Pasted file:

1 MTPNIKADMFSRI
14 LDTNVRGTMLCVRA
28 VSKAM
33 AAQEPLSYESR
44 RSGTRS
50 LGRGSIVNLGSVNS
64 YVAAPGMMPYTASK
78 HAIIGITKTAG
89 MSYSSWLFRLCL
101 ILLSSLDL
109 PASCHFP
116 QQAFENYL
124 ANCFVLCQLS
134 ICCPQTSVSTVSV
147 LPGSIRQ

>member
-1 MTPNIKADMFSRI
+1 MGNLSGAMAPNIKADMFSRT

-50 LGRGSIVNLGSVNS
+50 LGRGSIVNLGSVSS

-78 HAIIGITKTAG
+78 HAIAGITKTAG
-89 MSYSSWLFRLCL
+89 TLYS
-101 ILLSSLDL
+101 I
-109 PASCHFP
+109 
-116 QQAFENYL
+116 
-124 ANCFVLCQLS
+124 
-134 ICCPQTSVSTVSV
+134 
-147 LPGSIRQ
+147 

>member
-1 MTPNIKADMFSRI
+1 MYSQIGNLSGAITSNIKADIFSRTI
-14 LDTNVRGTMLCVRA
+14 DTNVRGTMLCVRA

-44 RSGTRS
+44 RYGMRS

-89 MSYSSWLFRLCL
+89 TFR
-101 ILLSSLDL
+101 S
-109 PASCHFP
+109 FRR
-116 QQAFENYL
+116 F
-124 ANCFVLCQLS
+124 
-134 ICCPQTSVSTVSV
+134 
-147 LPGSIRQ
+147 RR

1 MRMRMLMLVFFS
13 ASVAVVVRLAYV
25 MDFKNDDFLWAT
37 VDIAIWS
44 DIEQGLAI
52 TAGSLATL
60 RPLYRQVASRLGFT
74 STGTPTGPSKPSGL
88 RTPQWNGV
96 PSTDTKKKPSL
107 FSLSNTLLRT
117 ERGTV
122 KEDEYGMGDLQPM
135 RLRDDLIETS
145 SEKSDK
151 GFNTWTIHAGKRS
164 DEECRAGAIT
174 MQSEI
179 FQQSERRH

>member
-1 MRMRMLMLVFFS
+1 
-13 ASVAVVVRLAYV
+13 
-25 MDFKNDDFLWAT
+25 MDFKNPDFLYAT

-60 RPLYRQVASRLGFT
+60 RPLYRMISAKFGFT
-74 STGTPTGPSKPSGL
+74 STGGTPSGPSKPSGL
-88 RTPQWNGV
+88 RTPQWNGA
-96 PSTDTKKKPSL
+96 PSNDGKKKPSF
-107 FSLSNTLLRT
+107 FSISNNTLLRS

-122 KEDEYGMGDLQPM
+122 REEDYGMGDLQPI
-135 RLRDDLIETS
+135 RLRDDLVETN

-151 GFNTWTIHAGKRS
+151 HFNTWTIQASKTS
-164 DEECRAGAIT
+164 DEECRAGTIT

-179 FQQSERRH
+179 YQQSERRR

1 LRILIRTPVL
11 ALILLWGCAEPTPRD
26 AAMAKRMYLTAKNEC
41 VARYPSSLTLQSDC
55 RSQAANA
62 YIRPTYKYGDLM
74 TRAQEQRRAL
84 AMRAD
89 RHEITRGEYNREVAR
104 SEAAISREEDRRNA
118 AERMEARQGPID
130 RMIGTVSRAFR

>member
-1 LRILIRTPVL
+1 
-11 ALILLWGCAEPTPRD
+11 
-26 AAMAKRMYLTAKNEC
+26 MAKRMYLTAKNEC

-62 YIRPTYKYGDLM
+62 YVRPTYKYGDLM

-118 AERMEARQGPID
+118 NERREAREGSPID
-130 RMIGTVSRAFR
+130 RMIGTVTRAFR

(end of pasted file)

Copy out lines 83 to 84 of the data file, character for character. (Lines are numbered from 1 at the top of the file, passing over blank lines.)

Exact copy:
+25 MDFKNPDFLYAT

-60 RPLYRQVASRLGFT